So to make it simple to understand…we lost our entire garden…everything! The hail was the size of marbles and came down with such a velocity that it punched holes in the leaves of plants such as our beans and cucumbers. It pulverized our squash and peppers. The newly germinated fall squash plants…beat into green mush. Only the strawberries survived intact…relatively little damage.
So what does that tell me…what is the Lesson Learned for this experience?
Had we been depending on our garden for all of our food…we would be starving now! Yes, starving…as in dying without anything to eat.
Yeah, that was pretty startling. Our philosophy has always been to have enough food storage on hand to get our garden up to speed to feed us. So maybe the first year the garden would still be too small and our experience too young for it to be a sole source of food…but it would supplement our food storage to a great degree. Then maybe by the second or third season we would be pretty much self-sustaining out of our garden. Oooooppppppssssss!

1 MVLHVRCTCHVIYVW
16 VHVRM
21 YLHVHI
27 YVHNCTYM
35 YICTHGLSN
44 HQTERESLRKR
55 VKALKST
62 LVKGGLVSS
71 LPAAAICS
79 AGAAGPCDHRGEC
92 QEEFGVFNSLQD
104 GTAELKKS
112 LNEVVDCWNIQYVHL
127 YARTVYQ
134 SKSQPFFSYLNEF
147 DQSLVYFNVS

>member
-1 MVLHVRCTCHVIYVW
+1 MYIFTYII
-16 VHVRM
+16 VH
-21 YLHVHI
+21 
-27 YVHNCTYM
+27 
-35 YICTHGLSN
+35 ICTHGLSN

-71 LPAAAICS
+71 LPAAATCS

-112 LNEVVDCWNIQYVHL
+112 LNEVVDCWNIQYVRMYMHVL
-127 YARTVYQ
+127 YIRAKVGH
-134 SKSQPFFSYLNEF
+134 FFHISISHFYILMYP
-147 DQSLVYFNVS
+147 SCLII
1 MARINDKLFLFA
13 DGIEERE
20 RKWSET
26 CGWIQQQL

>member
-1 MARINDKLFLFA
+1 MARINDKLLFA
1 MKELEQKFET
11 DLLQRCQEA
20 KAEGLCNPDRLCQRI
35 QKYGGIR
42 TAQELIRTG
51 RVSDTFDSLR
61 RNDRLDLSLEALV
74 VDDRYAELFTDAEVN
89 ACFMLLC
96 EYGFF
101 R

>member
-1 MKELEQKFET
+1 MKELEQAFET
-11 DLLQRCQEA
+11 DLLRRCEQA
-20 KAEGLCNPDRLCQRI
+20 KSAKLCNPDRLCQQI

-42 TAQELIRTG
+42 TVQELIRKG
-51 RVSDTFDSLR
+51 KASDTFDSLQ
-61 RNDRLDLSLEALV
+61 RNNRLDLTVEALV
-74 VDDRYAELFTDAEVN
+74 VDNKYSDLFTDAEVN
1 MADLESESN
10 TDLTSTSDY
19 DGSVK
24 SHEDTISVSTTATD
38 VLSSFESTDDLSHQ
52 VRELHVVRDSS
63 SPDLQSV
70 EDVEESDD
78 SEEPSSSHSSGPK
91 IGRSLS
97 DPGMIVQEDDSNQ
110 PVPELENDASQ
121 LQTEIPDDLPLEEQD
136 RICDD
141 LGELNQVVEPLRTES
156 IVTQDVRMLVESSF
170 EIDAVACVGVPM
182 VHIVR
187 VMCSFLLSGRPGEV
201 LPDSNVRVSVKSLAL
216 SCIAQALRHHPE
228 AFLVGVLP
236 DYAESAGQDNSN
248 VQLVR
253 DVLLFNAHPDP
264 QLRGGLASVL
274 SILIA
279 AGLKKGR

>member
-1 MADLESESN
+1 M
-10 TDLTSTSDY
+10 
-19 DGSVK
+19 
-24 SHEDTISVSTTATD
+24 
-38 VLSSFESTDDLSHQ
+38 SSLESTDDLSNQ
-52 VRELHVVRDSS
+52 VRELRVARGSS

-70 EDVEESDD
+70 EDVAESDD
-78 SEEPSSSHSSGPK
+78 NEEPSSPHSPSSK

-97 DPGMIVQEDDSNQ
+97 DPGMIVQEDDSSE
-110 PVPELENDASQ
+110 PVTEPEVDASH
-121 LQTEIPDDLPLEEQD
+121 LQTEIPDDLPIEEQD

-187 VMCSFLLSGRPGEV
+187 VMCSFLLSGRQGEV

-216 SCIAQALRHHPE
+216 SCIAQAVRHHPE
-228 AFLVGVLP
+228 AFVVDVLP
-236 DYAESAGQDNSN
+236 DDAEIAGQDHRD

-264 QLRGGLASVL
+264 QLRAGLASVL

What if that third year was the next year that a devastating hail storm hit and wiped out the garden? What if that was the year that our food storage was down to a few #10 cans left on the self?
Not a pleasant thought!
So we are doing a couple of things:
- We are going to use a “sunshade” material that handled the hail without issue. It will be ready to deploy on the garden at the first indication of, or prediction of, hail.
- We are going to look at a rationing plan for our food storage to try and stretch it out as long as possible. The goal will be to cover more growing seasons.
- If/when the SHTF we will use more garden produce in our diet to increase the length of our food storage usage.
- We will add another heirloom seed bank to our preparedness.
Note: Hail did some damage to the fruit trees as well, it tore off leaves. If there had been fruit on the trees I am sure it would have destroyed most, if not all, of it. Fortunately the trees are fist or second year and no fruit was set and no major damage to the trees themselves.
Mother nature is a powerful force…you can’t stop it…but you can prepare for it.
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